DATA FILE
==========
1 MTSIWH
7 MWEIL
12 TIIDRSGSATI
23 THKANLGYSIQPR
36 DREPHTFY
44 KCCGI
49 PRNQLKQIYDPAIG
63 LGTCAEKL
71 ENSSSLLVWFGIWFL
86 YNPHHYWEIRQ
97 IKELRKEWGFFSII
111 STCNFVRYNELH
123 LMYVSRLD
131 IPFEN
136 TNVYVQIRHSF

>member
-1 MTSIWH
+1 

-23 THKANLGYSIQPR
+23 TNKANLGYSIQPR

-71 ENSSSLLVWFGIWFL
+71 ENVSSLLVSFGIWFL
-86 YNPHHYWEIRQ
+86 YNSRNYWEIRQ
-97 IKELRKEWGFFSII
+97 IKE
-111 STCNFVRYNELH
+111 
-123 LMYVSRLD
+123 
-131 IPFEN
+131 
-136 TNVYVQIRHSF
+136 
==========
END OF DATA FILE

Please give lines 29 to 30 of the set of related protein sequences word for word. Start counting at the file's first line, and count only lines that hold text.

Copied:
-123 LMYVSRLD
+123 